Wednesday, January 18, 2012

The Organic Farm

After spending three weeks at SaeLao we made a last minute decision to follow David and Meira to the Organic Farm. The main focus of the farm is its mulberry trees, they use them for tea, juice, wine, and as a general food item, even using the leaves for tempura. They are delicious, we tried all of the products made from them, and we are still drinking some of the tea. They also have quite a few goats which they use to make fantastic goat cheese and milk. We really wanted to learn more about the goats so we were excited to see how they took care of them and made the cheese. The Organic Farm has been around for a lot longer than SaeLao, founded in 1996. In this time they have grown substantially, they have a full time local staff who farm an amazing variety of plants, trees and vegetables, they keep goats, two kinds of chickens, pigs and guinea pigs. They have two restaurants, one in the city and one on the farm, both of which serve the products grown on the farm. They staff an English school in the community center nearby that they helped build and have started a goat sharing program. They have built four rammed earth brick houses, all of which look like a cozy place to live. It's worth mentioning that staying at the Organic Farm is more of a farmstay than volunteering, the staff handle all daily duties, and the volunteers are just there to help. This was a big change from being at SaeLao, where we were really needed to make the project work and grow. Many people arrived at the Organic Farm to volunteer and were faced with so little to do that they moved on to SaeLao. Our experiences with the two farms definitely taught us that projects like this take quite a bit of time to get going, and that for things to be properly run there needs to be a permanent local staff and not just transient short term volunteers. We had planned on staying for only a few days, but the other volunteers staying with us at the farm made it hard to leave, so we ended up spending a week, which was till the very end of our Visa.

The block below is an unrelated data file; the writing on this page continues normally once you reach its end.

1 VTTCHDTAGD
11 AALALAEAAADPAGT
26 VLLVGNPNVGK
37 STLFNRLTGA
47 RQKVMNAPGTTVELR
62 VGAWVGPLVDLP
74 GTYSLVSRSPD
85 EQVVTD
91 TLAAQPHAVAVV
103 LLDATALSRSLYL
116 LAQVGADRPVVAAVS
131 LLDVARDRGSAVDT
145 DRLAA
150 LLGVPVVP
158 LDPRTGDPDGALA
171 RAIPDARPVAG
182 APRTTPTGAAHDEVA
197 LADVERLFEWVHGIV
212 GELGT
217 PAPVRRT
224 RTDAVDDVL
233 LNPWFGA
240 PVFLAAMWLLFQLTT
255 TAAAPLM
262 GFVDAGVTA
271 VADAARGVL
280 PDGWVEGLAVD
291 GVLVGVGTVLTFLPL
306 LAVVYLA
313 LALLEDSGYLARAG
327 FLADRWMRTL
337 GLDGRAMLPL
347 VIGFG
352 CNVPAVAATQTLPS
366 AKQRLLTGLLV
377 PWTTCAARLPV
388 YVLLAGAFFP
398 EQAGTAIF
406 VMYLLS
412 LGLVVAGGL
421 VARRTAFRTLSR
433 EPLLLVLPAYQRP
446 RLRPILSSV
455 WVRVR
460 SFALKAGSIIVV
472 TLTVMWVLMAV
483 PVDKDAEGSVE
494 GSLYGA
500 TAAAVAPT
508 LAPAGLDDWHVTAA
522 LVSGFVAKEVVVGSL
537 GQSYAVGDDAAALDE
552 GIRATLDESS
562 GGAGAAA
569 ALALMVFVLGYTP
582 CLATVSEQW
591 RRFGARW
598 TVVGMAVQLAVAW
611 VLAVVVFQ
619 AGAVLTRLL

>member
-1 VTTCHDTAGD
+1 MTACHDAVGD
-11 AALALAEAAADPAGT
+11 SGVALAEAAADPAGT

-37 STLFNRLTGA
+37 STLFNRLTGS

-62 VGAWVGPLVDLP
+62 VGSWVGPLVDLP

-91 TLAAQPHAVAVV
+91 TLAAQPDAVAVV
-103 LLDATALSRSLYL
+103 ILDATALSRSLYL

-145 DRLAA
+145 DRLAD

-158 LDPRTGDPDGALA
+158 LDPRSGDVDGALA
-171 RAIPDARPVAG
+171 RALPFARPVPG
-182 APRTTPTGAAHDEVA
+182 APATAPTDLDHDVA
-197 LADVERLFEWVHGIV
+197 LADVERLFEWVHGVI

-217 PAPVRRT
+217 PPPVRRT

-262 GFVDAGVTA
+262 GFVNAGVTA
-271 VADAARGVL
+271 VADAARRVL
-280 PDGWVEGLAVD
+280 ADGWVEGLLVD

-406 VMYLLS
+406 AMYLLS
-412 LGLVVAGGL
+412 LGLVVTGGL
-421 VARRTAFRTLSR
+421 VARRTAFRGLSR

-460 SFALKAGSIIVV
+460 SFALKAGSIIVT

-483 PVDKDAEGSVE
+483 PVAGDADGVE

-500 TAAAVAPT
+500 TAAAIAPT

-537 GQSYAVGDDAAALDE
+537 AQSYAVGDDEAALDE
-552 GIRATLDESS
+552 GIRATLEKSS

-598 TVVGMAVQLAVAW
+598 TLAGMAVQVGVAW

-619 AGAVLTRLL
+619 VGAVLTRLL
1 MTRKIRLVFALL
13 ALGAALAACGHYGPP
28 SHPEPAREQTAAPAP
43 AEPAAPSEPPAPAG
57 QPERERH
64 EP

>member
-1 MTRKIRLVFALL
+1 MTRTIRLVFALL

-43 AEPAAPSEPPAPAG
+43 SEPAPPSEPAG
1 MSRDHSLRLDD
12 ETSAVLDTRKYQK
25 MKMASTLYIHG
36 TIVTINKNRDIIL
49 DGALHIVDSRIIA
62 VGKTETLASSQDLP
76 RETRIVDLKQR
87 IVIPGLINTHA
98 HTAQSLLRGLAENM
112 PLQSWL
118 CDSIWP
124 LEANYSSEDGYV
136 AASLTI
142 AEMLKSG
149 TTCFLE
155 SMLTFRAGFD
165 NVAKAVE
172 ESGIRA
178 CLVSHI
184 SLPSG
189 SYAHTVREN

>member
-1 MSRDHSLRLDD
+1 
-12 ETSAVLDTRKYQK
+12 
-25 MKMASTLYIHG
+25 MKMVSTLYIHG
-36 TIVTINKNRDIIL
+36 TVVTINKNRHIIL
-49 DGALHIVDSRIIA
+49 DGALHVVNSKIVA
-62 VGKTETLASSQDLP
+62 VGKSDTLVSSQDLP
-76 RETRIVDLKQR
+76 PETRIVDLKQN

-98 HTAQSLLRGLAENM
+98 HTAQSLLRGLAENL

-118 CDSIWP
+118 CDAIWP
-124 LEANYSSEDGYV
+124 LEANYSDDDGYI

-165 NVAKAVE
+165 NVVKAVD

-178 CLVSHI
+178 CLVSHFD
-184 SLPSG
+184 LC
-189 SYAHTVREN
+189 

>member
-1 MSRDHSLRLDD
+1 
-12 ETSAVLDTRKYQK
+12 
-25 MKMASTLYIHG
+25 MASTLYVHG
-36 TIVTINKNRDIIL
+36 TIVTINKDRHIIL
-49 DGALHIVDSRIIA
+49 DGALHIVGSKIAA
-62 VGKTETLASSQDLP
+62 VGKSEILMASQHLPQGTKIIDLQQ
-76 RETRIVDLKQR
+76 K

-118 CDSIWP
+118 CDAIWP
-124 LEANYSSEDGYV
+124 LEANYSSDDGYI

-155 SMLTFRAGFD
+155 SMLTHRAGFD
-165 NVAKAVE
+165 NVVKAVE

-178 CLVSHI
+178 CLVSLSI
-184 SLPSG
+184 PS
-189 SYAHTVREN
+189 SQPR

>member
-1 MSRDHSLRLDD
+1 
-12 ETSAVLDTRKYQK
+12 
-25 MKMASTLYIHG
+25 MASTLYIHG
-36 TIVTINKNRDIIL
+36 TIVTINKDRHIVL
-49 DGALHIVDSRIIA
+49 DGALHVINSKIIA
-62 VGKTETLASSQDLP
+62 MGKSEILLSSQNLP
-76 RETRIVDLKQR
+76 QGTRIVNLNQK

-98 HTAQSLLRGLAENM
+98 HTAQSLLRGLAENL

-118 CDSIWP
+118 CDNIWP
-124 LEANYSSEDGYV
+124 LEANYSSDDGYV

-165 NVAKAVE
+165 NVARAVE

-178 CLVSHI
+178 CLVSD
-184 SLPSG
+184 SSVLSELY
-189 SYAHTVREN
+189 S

Here's some pictures to explain the rest...

This little girl was the cutest of the bunch. Look at her!

Every day they let all the goats out to pasture and eat, at night they chased them back into their pens. This was fun, you had to pull them by the horns. The male of the bunch (brown) was fairly aggressive, trying to ram you and such. He required some strength to move, and guts to grab his horns.

Volunteering started at 6am and involved cleaning goat pens, feeding goats, replacing old hay, milking goats, and making goat cheese. We learned that goat cheese is incredibly simple to make and only takes three days from milk to table. 

This is the goat house, it was really well designed and thought out. They are on stilts for two reasons, first to allow air to flow underneath keeping it cooler, and secondly so when the goats peed/pooed it fell down onto the compost piles below, it also made sweeping droppings between the cracks easier than picking them up. Genius!

This was neat, they planted citronella and lemon grass along the edge to ward of pests. It also smelled really nice. Planting citronella by your doorways helps keep mosquitoes out too...

The guinea pigs, we were assured, are only for sale as pets, and to help with composting.

The chickens had free run of the farm, they were pretty hilarious.

Big pig.

Pig slop being cooked, smelled better than it looks.

A couple days before we left the Momma pig had babies, these little guys are the cutest things.

Soft and furry, fast asleep.

Everyday at four AM, "I'm a roooooster! it's so great being me!!!"

Big Vegetable garden Ginger helped plant.

Infant mulberry trees.

Ginger cutting her pants in our room.

This is one of the mud huts they've built, the second story porch was beautiful. They were all two story with a sleeping loft upstairs, kitchen bathroom and living space downstairs.

This was one my favorite buildings, the root cellar. They have a pipe running underground from the nearby Mekong  river all the way inside the cellar, bringing cold air through it.

The solar chimney came into the middle of the ceiling to draw the warm air out, creating circulation of cool fresh air. It was built to house vegetables for a few months after their harvest so they would have a higher value at the market.

In our next post we'll tell you about our experience tubing, the complete opposite of our time on both farms even though it was only a feet away. 


  1. I love the pictures of the goats <3 I wish I culd have been there too!! I want to keep goats <3 I'm glad you are having so much fun and I also didn't know that citronella kept mosquitos away. I wonder if I can find some here in Ranong to just carry around with me?

  2. What amazing photos! It looks like you guys are having an amazing time, and learning a lot too! Keep the posts coming, I love it :)

  3. Pam! I'm already missing those crazy goats. There are many in India, but they're just not the same. Plant citronella! It will grow easily in your current climate. And we miss you xoxo

    Andrea! Luc adores that you like his photos and we are having a fantastic time! We'll post soon, and it makes me so happy that you like them :) Miss you.